Stage & Dance

One of Frankfort’s most honored sons is finally getting major hometown recognition

Playwright George C. Wolfe, the iconic Broadway writer and director from Frankfort, will be honored by the Capital City Museum for his achievements in theater.
Playwright George C. Wolfe, the iconic Broadway writer and director from Frankfort, will be honored by the Capital City Museum for his achievements in theater. Evan Agostini/Invision/AP

It’s said that a prophet is not without honor except in his hometown. But George C. Wolfe, whose prophetic work as a playwright and Tony Award-winning director of Broadway productions such as “Angels in America” and “Jelly’s Last Jam” in the 1990s set a standard that has awed and inspired American theater artists ever since, will break that mold this fall.

Wolfe, 64, who attended public schools and Kentucky State University in Frankfort and continues to work steadily on Broadway — he’s nominated for another Tony Award this Sunday for directing “Gary: A Sequel to Titus Andronicus” — will be honored by the Capital City Museum on Oct. 20 celebrating his achievements in the theater, museum officials announced on Monday.

Capital City Museum board member Sheila Mason, left, talked about her lifelong friend and fellow Frankfort native George C. Wolfe, in a press conference at the museum on June 3. Others in the photo are board secretary Betty Barr (center) and Sonia Sanders, who represented Kentucky State University, which Wolfe attended for a year before transferring to Pomona College in California. Kevin Nance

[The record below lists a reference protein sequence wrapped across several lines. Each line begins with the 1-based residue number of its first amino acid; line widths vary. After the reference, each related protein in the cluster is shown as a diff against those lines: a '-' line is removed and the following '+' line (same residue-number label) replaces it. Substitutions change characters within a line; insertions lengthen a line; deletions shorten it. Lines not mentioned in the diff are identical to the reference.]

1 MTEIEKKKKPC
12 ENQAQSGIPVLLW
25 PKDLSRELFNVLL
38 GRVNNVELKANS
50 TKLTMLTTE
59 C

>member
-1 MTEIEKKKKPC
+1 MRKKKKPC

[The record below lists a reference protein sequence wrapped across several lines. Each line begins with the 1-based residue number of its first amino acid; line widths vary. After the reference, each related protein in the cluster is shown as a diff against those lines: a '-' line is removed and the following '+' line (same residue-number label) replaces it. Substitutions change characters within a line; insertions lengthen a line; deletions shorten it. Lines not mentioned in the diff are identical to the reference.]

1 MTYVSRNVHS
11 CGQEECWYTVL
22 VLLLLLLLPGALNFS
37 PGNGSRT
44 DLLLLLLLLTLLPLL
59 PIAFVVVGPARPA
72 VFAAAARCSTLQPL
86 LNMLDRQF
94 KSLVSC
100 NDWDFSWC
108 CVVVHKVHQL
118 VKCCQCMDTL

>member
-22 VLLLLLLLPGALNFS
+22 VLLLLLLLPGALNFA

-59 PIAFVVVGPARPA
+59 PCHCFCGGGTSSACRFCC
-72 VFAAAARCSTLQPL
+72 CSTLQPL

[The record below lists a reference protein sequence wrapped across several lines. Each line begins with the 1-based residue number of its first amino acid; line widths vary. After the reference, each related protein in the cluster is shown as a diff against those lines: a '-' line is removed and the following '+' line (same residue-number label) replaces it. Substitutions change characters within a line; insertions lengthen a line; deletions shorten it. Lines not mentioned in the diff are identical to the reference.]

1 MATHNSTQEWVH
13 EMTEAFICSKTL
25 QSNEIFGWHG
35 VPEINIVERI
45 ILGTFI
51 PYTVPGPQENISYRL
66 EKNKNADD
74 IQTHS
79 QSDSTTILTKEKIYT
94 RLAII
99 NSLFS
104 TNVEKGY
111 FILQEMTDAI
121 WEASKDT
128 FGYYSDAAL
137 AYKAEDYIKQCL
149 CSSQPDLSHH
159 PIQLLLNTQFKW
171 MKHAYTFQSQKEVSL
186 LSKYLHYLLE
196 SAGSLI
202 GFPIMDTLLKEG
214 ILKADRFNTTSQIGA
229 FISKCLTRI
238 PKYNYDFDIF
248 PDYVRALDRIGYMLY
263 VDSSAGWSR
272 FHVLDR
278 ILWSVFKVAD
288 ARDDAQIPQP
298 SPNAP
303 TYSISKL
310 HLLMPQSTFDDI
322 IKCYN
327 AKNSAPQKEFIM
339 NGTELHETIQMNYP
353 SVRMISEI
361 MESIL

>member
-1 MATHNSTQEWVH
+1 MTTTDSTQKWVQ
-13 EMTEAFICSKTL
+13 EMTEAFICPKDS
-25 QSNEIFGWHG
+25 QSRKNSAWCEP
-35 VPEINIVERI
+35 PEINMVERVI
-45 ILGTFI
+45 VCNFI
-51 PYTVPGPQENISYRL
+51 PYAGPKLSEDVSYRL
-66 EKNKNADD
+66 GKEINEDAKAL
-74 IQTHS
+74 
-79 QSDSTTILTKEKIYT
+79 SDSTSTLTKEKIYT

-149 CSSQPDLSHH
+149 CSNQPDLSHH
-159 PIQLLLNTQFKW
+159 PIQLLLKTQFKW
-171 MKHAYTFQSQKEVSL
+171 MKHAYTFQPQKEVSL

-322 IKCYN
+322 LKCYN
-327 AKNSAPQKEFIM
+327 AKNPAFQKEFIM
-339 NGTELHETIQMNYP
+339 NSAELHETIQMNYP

“George C. Wolfe: At Home on Broadway,” a conversation with the honoree on the stage of Frankfort’s Grand Theatre, will be followed by a banquet at the Kentucky History Center. Proceeds from both events will benefit the Capital City Museum, which plans to use the money to help pay for extensive renovations and a new exhibit highlighting African-American history in Franklin County.

Sheila Mason, a lifelong friend of Wolfe’s and now a member of the museum’s board, recalled a comment that Wolfe made several years ago: “At various times in my career, like standing in front of the Royal Court Theatre in London for the opening night of my play, or in the middle of a technical rehearsal of my first Broadway show ... I remember quite vividly saying to myself, how did this skinny Negro boy from Frankfort, Kentucky, end up here?”

“So we want to bring George here,” Mason told a crowd of museum supporters on Monday, “to show him that we are very proud of this skinny Negro boy from Frankfort, Kentucky.”
Kentucky native George C. Wolfe’s “Shuffle Along, or the Making of the Musical Sensation of 1921 and All That Followed,” ran for 100 performances. It was nominated for two Tony Awards.

There’s a lot to be proud of. In addition to “Angels” and “Jelly’s,” Wolfe’s Broadway credits as a director, producer and/or writer include “Twilight: Los Angeles, 1992” (1994), “Bring in ’da Noise/Bring in ’da Funk” (1996), “The Wild Party” (2000), “Elaine Stritch at Liberty”(2002), “Topdog/Underdog” (2002), “Take Me Out” (2003), “Caroline, or Change” (2004) and “Shuffle Along, or, the Making of the Musical Sensation of 1921 and All That Followed” (2016).